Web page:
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A long time ago, I was a child. (I started out as Cathy First from Colon, Mi.) For the past several years I’ve been an adult. A lot of things went on between those two stages of life; probably no more or no less than anyone elses. My husband and I moved to “da U .P” from southern Lower Michigan several years ago (yes we were trolls at one time). We owned and operated and operate Clementz’s Northcountry Campground and Cabins just north of Newberry, Michigan until May 2015. We have grown kids and grandkids (who all live downstate). My passion is life and all that Nature has to offer us and trying to photograph it in unique ways. Our intention in life is to see all that Nature has to offer us. We hope that you will be a part of our adventures as we cruise through our lives together. Come back often!

Saturday, November 03, 2007


A STATE PARK IN ST. IGNACE HAS EMERALD ASH BORERS IN A "TRAP TREE". While grand efforts have been made the past several years to keep people from bringing wood (camp fire wood) from lower Michigan, the borer has reached the U.P. The Brimley area had several trees cut down a couple of years ago, now possibly the park in St. Ignace will as well...depending on whether there is any $$ to do it with!

And the following is a sad story of dead birds washing up on lakeshores of Michigan. I wonder if it is happening in Wisconsin as well?

Botulism suspected in bird die-off
BY SHERI McWHIRTERsmcwhirter@record-eagle.com

ELK RAPIDS -- Dead birds are washing ashore in Antrim County and environmental experts suspect botulism is to blame.

The die-off could be the first outbreak in Grand Traverse Bay since a recent resurgence of the disease along Lake Michigan shorelines.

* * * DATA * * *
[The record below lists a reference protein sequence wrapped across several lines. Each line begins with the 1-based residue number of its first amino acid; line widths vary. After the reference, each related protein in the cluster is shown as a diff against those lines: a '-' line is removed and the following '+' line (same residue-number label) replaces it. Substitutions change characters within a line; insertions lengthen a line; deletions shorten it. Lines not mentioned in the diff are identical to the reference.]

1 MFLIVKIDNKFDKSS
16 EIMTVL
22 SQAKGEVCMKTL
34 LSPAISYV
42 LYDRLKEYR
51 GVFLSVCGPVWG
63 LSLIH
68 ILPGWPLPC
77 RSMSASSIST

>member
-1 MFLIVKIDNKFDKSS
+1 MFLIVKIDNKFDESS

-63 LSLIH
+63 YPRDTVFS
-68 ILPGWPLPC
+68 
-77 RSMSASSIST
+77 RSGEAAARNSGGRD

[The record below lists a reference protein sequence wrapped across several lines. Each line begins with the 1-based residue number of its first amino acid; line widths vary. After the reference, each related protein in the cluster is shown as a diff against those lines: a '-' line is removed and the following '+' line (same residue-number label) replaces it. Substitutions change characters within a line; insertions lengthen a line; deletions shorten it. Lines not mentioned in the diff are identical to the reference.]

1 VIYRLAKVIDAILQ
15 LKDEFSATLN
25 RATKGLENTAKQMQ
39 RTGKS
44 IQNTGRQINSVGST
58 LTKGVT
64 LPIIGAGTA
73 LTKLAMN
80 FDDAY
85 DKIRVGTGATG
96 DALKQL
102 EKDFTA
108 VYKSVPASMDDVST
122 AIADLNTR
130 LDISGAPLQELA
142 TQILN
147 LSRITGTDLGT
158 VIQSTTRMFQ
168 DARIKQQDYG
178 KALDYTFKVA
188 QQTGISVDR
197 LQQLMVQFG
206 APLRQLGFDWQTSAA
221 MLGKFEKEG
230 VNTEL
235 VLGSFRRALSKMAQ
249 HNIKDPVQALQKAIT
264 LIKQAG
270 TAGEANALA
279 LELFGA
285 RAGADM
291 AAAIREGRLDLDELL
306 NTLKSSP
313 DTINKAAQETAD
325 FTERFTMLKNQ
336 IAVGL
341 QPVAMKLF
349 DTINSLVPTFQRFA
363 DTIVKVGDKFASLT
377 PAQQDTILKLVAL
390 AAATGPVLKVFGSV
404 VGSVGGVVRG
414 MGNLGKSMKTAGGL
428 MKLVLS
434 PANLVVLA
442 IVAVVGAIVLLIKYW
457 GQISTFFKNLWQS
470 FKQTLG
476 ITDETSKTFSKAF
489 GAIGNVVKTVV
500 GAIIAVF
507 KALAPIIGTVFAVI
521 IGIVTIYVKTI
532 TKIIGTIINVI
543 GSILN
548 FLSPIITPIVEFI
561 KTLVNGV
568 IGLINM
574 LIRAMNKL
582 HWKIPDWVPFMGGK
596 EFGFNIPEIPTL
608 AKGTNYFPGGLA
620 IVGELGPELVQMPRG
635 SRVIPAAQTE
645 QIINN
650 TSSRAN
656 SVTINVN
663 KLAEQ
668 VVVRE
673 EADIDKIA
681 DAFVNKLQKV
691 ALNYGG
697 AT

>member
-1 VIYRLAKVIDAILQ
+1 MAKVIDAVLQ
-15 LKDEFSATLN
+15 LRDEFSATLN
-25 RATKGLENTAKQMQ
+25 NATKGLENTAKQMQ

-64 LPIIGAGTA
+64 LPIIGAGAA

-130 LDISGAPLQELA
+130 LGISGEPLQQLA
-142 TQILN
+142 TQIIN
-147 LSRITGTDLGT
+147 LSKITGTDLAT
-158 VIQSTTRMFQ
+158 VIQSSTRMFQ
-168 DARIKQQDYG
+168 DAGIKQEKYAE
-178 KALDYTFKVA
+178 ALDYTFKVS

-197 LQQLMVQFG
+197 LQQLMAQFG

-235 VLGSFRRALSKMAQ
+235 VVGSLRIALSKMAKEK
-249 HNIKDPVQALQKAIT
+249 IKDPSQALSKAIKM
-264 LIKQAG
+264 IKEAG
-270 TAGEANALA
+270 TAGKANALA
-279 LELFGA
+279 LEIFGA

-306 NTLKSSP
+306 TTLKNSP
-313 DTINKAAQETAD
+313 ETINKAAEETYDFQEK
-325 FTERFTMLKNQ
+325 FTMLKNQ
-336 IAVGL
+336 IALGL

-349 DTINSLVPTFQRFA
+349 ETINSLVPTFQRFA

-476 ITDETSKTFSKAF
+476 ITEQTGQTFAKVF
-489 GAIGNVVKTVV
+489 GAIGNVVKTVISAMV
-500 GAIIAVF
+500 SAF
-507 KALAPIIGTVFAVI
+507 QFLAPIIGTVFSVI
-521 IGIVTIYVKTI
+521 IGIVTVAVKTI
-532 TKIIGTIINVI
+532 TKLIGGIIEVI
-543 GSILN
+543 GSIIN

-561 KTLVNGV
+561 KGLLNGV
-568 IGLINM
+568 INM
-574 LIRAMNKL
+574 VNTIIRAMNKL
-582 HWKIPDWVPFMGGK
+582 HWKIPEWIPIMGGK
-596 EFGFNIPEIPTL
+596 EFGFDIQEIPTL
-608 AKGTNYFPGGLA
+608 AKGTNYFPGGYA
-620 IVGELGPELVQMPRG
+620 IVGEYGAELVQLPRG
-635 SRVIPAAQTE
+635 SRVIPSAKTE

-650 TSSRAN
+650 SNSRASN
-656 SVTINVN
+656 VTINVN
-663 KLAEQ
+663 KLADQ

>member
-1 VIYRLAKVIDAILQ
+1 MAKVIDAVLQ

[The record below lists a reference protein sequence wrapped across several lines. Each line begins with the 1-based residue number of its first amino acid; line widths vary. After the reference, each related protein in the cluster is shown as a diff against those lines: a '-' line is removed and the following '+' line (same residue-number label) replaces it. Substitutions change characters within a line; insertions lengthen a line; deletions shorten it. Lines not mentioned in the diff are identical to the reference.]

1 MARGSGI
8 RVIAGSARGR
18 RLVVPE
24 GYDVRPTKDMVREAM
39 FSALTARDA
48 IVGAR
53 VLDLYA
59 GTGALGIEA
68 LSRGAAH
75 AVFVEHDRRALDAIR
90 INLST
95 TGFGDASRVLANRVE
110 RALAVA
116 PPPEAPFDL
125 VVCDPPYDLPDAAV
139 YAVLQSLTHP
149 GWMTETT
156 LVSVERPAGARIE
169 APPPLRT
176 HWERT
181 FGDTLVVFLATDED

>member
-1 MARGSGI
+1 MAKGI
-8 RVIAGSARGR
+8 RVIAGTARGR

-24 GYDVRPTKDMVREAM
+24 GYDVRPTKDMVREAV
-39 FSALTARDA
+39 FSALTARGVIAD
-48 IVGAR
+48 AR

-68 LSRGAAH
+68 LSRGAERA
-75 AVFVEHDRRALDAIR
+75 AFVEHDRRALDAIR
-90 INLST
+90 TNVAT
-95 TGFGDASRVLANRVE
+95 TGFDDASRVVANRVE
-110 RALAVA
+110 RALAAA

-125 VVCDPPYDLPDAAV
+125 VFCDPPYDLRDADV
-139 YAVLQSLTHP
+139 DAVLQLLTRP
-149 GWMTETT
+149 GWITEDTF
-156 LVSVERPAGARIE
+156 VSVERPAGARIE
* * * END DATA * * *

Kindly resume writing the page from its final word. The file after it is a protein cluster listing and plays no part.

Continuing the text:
"I walk on the beach every day and I've seen some dead birds," said Sherri DeCamp of Elk Rapids, who lives along the lakeshore north of town. "I would guess we see four or five each day, new ones."

Reports of dozens of dead loons and grebes along the eastern shore of East Grand Traverse Bay are a likely sign of a Type E botulism outbreak, an increasingly frequent event in northern Michigan, wildlife officials said.

"We hadn't had any major outbreaks since 1983 until last year," said Tom Cooley, a biologist at the wildlife disease lab of the state Department of Natural Resources.

This week, DNR officials collected 20 bird carcasses from the beach a couple of miles north of Elk Rapids. They will be tested for botulism next week.

The problem occurs when invasive species such as zebra and quagga mussels filter naturally occurring botulism toxin from the water. It concentrates the bacteria for fish and birds that become infected after consuming the mussels.

"It's an easy way for the birds to be exposed to the bacteria," Cooley said.

Resulting fish and bird die-offs were reported across northern Michigan in the last several years, including at Sleeping Bear National Lakeshore, in Emmet County, and parts of the Upper Peninsula. As many as 3,000 dead birds were reported between August and October last year along the Lake Michigan coastline in Benzie and Leelanau counties.

"What we've seen here is not as many as at Sleeping Bear Dunes last year," said Graydon DeCamp, Sherri's husband. "But there are several on the beach right now."

Recent warm weather may have contributed to the suspected outbreak near Elk Rapids, said Keith Kintigh, DNR wildlife biologist.

"Based on the trend, I suspect this may become an annual thing," he said.
Andy Knott, executive director of the Watershed Center of Grand Traverse Bay, said the new case is alarming because it appears to be the first case inside the bay and the outbreak has claimed loons.

"This is a warning that we need to stop invasive species from entering the Great Lakes. Who knows what the next wave of invasive species will bring?" Knott said.

Sensitive bird species are counted among the dead at various Michigan beaches, such as Caspian terns, common loons and the endangered piping plover. A dead bald eagle from Benzie County also tested positive for botulism, Cooley said.

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